I’d Plus One That! Why I Think Google’s Shared Endorsements Are a Good Thing for Social Media, Influencers and Consumers
There’s been a lot of talk today online about the upcoming change in Google’s TOS that will allow them to begin selling ads with your endorsement of various products and services on the web. I’ve seen different reactions from some people who dislike this idea and others who are largely apathetic about it.
Because Google gives everyone an opportunity to opt out of shared endorsements, it’s easy to dismiss a lot of the criticism by simply pointing folks to how easy opting out is. Some people are very anti-advertising though and certainly this new advertising channel will naturally be met by some with healthy skepticism. It’s also worth noting that these ads are not going to appear on Google+. Google+ will remain ad free. The new ads simply will use Google+ data to advertise in places where Google is already advertising, like search.
Personally speaking, for myself, I embrace change. In general I’d rather see more change, than less. I think change represents innovation (usually) and I probably tend to look for the positive in change rather than the negative. I’m a glass half full sort of guy when it comes to change.
I think most of us see how today’s announced change in the TOS is good for businesses who advertise. Personal endorsements by our friends are incredibly powerful motivators. Ads which feature personal endorsements by people we know, trust and respect, will be far more effective than other ads that an advertiser might come up with.
I think we can also see where this new product would be good for Google. Google gets paid by the click. If they can run ads that produce way more clicks and are more effective, it would seem to stand that they can make more money selling ads. The more clickable an ad the more revenue per page view it represents.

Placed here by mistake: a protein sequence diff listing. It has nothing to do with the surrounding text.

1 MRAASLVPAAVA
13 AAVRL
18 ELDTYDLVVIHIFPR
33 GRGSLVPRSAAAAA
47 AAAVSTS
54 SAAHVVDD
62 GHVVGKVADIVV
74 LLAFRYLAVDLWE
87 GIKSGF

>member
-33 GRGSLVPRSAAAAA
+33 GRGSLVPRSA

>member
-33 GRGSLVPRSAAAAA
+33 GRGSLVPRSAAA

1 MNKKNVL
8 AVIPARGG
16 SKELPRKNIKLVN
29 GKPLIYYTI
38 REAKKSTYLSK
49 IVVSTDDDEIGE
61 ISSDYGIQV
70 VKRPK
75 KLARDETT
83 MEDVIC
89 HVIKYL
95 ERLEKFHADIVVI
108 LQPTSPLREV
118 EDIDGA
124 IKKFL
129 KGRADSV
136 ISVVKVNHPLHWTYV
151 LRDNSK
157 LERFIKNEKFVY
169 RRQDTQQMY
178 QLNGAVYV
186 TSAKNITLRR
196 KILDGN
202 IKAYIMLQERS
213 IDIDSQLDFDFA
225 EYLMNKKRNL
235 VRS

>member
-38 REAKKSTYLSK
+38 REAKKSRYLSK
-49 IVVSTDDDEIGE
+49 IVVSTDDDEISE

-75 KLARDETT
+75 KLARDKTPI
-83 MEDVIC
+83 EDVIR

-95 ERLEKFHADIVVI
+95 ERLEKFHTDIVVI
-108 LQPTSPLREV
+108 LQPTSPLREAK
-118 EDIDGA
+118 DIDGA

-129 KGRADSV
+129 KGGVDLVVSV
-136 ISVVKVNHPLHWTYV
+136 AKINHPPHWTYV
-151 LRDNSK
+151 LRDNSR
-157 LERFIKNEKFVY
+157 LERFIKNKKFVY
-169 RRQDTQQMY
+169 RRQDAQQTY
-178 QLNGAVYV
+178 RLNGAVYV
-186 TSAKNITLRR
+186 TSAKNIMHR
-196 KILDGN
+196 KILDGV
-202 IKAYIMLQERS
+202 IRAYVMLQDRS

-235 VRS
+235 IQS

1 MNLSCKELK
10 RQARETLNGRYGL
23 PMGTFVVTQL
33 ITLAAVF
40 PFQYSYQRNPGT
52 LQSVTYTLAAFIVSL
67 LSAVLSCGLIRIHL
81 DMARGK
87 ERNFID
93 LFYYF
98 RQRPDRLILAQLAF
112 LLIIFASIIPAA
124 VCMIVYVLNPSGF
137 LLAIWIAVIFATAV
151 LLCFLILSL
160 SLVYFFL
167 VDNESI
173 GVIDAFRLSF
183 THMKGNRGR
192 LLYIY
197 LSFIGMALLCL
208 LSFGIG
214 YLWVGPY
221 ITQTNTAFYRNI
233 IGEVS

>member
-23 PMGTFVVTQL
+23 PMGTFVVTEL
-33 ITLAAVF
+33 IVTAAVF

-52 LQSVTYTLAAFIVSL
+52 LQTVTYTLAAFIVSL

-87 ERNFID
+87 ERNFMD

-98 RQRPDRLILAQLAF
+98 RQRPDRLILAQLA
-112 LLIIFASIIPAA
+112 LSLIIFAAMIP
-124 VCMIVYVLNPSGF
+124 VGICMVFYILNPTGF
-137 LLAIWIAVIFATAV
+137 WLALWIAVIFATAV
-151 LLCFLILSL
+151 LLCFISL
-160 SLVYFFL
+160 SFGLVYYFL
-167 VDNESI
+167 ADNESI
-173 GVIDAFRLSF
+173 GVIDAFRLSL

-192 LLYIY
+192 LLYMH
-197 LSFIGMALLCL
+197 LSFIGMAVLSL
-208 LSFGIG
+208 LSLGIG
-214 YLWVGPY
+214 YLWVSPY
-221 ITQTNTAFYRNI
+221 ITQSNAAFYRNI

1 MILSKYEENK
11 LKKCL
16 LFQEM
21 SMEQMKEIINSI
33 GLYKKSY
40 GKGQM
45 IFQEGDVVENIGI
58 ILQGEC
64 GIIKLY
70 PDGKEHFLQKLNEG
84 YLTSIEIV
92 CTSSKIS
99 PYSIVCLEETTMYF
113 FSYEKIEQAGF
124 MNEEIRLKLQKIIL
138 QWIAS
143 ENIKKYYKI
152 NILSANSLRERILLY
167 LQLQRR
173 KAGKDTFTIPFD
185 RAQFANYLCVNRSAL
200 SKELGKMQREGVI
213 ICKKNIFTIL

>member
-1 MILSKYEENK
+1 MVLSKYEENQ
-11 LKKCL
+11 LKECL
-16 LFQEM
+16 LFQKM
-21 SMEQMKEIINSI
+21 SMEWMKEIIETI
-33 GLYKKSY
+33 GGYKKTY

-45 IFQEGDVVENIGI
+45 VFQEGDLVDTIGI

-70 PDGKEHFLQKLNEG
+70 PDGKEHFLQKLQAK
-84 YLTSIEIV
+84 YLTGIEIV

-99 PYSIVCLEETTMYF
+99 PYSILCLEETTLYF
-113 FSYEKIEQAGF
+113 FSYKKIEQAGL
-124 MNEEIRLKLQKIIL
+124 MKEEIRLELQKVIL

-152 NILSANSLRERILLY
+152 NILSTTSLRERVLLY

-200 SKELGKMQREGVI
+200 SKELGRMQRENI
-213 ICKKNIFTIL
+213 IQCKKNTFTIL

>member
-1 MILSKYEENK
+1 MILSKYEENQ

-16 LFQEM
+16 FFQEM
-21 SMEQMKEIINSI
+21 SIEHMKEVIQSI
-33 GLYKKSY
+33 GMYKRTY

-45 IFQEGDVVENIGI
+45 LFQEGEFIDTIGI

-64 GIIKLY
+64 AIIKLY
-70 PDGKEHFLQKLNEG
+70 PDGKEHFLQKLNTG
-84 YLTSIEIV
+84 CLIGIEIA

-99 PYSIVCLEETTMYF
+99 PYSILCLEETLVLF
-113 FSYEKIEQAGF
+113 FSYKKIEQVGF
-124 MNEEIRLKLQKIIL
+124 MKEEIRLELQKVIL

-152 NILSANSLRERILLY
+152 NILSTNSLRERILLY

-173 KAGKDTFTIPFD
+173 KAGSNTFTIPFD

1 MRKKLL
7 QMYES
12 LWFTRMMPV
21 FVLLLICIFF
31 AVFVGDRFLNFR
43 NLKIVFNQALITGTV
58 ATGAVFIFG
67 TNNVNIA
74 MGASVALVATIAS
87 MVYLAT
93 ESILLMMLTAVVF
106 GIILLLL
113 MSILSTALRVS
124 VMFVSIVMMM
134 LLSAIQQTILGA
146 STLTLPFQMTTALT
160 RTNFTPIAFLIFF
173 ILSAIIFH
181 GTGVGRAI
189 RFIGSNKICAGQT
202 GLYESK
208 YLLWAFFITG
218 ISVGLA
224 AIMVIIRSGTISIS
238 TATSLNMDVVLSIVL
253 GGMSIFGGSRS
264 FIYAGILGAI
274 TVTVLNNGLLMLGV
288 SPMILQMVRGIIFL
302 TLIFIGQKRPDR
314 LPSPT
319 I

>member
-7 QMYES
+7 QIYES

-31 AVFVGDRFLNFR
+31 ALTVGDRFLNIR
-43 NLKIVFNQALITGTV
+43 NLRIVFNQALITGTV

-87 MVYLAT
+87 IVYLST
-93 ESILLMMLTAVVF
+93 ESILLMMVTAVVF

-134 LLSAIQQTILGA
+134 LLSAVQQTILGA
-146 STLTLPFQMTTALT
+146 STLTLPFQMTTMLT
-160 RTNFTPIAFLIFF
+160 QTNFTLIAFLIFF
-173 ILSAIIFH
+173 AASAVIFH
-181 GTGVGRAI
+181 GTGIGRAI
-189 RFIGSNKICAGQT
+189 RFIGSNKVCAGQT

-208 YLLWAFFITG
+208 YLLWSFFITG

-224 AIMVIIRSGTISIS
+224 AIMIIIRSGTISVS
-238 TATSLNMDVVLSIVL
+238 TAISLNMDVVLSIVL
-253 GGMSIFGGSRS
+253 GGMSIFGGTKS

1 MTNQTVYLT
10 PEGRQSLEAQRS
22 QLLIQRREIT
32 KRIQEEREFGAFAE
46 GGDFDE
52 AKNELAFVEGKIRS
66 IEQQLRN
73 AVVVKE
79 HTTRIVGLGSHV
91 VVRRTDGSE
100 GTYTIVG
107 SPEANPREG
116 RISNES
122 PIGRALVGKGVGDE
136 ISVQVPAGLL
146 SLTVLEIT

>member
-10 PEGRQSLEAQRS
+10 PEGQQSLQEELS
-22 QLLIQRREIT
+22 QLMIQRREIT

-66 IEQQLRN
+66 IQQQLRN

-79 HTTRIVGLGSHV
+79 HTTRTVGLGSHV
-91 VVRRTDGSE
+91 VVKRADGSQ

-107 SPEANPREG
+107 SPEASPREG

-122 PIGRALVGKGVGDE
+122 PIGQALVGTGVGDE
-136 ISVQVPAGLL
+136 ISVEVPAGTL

The last part of this equation though is the user, and I think a lot of people are trying to figure out if this is a good, bad, or indifferent thing for the user.
My opinion is that this is a good thing for the user and here’s why.
1. I believe that this change will push brands, products, services, businesses, etc. to allocate more of their marketing budgets towards social media and social media influencers than in the past. It’s ridiculous to me how much money companies like Canon and Nikon and other old brands, that just don’t get it, spend on things like tired old photography magazines and traditional print media vs. social media.
Social media is the future. By increasing the value of our possible endorsements through advertising buys, companies will spend more time, effort and money to court social influencers.
My favorite lens is the Canon 135 f/2. I love that lens so much. By allowing Canon the opportunity to buy that love in the form of a Google ad and promote it, that gives Canon a more powerful incentive to work with me to be more public about my love for this lens. I love lots of other things too. I’m not shy about telling folks when I like something. I had dinner last night at A 16 in Oakland, and it rocked. I like to spread the good word.
I predict that individuals with large followings on G+ will increasingly be seen as potential partners for brands whose products they use. If you consider yourself a social media type, this will be one more important reason why you’ll want to devote time to building out your presence on G+.